Resources for Young Dressage Riders, Parents

If you are interested in dressage, or you are the parent of an interested girl or boy, here is a list of organizations and programs that can help you on your dressage journey.

A young rider at Lendon Gray’s Youth Dressage Festival | Photo by Susan J. Stickle

The U.S. Equestrian Federation (USEF) is the governing body for most equestrian disciplines, including dressage, in the United States. It sanctions top-level events.

Juniors who demonstrate exemplary sportsmanship, promote the horse and serve as role models for their peers are eligible for the USEF Youth Sportsman’s Charter Award. A national nominee from any discipline receives a certificate of honor and a six-day career opportunity workshop at the USEF headquarters. This nominee is then considered for the Youth Sportsman’s Charter Award. The winner of the award will be nominated for the USEF Junior Equestrian of the Year Award, whose winner receives a trophy, $1,000 educational scholarship and a lifetime membership to the USEF.

Junior riders can qualify for the USEF Dressage Seat Equitation Finals by competing in the semi-final classes each year, held in each USDF region. The top two competitors in each age division are invited to the finals. To get started, check your region’s schedule and find out more about working your way to the regional championships.

Each year, a number of qualifying competitions are held in each region for the North American Juniors and Young Riders’ Dressage Championships (NAJYRC). NAJYRC is open to all Juniors and Young Riders, ages 14 through 21. They submit a letter of intent and compete throughout the year to qualify for this national competition.

The U.S. Dressage Federation (USDF) headquartered in Lexington, Ky., promotes dressage throughout the United States and offers many educational programs, events and awards for young riders. There are 10 USDF regions. Within each region are local dressage clubs, called Group Member Organizations (GMOs), who offer a variety of opportunities for young dressage riders, such as scholarships or volunteer positions. Also part of the USDF, Intercollegiate/Interscholastic Member Organizations (IMOs) provide an avenue for students in middle school through college to participate in USDF-recognized shows and awards programs, as well as internship opportunities.

USDF FEI Junior/Young Rider Clinics, presented by internationally known dressage riders and teachers, are open to Juniors and Young Riders, who are USDF members riding at Third Level and above.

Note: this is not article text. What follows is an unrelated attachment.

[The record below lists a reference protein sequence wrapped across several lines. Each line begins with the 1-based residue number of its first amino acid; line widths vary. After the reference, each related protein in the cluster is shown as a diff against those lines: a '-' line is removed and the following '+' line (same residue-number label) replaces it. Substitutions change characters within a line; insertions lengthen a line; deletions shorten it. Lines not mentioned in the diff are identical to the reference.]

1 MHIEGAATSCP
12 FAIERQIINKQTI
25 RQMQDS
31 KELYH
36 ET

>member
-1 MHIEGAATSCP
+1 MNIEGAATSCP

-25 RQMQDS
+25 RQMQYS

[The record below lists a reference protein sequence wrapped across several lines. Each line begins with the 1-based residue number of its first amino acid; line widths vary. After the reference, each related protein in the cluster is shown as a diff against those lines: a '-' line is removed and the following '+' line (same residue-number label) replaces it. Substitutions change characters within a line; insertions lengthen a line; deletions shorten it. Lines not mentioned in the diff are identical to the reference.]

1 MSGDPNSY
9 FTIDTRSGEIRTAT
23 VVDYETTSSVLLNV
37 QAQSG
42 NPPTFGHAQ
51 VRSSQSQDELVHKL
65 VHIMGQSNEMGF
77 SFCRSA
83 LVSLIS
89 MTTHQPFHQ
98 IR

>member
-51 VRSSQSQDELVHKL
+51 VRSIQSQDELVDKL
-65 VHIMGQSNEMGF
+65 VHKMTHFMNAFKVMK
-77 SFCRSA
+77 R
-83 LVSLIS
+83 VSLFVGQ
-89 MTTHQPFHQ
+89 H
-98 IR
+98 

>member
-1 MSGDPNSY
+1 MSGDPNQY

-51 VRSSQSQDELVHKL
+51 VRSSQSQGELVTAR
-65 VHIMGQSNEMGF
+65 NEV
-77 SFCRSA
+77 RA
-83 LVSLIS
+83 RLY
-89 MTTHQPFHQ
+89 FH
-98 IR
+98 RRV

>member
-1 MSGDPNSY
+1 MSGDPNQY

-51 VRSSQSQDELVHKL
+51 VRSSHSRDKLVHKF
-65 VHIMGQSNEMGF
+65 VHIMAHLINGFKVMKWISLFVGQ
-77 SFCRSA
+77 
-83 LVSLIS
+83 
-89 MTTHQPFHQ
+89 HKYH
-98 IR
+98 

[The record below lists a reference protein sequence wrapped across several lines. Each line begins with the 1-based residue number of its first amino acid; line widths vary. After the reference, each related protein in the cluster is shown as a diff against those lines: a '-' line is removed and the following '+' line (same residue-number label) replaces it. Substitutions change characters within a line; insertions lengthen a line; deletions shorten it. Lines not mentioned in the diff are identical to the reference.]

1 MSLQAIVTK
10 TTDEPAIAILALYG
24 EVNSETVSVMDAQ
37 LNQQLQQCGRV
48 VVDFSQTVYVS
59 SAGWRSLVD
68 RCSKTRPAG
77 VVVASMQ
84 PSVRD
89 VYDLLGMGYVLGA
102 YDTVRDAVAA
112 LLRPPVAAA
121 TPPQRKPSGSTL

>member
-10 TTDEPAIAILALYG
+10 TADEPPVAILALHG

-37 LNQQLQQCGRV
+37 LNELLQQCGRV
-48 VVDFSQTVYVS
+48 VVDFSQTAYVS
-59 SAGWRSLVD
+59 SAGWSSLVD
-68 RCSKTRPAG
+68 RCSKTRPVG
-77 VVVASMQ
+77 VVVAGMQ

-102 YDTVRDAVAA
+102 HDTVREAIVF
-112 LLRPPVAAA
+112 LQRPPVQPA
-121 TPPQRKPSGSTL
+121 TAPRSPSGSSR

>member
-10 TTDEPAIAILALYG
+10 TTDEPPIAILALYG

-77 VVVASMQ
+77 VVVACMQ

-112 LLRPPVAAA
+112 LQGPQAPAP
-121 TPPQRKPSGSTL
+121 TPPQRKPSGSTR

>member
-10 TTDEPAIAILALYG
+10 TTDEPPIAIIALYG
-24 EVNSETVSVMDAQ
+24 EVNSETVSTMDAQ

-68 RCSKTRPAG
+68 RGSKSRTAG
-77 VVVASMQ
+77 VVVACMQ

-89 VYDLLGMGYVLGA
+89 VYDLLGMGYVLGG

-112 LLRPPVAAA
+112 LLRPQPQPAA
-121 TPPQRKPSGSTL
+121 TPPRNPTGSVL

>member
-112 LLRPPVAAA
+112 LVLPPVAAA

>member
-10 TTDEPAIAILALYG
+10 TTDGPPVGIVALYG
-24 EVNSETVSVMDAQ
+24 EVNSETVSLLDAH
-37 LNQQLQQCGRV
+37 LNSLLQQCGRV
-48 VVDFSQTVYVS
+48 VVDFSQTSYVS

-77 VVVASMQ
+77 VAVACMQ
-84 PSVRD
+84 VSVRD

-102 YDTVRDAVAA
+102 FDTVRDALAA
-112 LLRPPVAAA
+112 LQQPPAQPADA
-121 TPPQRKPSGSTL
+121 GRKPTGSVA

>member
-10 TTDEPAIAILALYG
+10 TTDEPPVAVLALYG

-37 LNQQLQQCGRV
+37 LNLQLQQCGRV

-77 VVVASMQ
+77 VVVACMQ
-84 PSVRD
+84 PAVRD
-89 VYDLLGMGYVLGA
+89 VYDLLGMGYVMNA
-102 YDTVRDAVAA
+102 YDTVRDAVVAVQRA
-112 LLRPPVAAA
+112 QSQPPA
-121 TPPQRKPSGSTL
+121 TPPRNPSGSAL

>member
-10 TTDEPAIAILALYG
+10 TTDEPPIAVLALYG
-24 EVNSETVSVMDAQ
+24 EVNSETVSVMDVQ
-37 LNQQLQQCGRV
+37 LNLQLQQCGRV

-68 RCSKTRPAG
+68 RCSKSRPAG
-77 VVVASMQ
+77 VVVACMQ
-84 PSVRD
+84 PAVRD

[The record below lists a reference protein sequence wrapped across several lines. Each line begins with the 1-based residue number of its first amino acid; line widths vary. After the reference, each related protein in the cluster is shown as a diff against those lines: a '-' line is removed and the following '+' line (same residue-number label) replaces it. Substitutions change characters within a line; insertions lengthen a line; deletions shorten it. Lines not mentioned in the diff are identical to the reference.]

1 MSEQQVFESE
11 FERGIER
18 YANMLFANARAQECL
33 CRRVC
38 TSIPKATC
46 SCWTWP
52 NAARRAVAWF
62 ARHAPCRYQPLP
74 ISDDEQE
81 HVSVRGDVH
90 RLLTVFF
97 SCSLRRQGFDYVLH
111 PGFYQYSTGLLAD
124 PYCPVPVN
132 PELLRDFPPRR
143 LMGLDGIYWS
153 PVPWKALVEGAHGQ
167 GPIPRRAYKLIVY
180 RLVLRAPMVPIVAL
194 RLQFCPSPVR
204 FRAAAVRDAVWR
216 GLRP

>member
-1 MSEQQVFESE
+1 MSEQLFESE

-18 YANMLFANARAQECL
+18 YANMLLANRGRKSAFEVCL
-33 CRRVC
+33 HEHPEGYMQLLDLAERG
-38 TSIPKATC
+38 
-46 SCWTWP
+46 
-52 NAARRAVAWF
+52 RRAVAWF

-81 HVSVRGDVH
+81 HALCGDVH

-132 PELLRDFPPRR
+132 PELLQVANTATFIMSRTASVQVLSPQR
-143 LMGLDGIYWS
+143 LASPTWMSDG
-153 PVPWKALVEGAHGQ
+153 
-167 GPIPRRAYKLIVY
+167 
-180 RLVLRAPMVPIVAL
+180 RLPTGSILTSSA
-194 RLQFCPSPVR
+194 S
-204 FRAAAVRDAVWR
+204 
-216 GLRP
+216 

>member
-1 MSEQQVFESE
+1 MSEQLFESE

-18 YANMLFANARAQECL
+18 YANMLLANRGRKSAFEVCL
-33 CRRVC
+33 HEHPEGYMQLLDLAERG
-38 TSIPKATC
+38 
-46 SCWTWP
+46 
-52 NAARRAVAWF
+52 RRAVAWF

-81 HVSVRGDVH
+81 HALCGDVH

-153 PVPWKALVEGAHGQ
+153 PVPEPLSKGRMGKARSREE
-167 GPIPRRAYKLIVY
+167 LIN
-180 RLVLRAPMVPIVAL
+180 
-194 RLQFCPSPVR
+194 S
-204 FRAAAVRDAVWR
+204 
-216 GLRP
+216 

For beginning dressage riders, there are Youth Regional Team Championships. Each USDF region holds one of these competitions. Anyone age 21 and under may compete.

Each region has a USDF Regional Dressage Championship for all dressage riders. There is a division for Juniors and Young Riders riding at Training Level through Intermediaire I.

The USDF also offers: the Creativity and Arts Contest for Juniors and Young Riders to enter their dressage-oriented artwork; the Youth Convention Scholarship to cover the expenses for four youth members to attend the annual USDF convention; Youth Education Grants for each region to help fund youth camps, clinics or educational programs; the Youth Volunteer of the Year Award to honor a 21-or-under USDF member who has volunteered at least 25 hours during the year on any dressage-related project and has contributed on a national basis to the sport of dressage; and the Youth Shining Star Award to recognize outstanding sportsmanship among USDF youth members.

Lendon Gray’s Youth Dressage Festival is held every year in Saugerties, N.Y. This unique competition includes classes in equitation, dressage and Prix Caprilli, as well as contests and awards for groups and individuals for such things as sportsmanship, stall decorating and spirit.

The U.S. Pony Club has over 600 individual clubs that offer riders under 21 an opportunity to train, compete and clinic in dressage–even if they don’t have a horse.

The Riders Interscholastic Federation of North America is a national organization that promotes equestrian sports in middle and high schools. Riders ages 12 through 18 can compete in dressage at a number of levels. The Interscholastic Equestrian Association is a similar organization.

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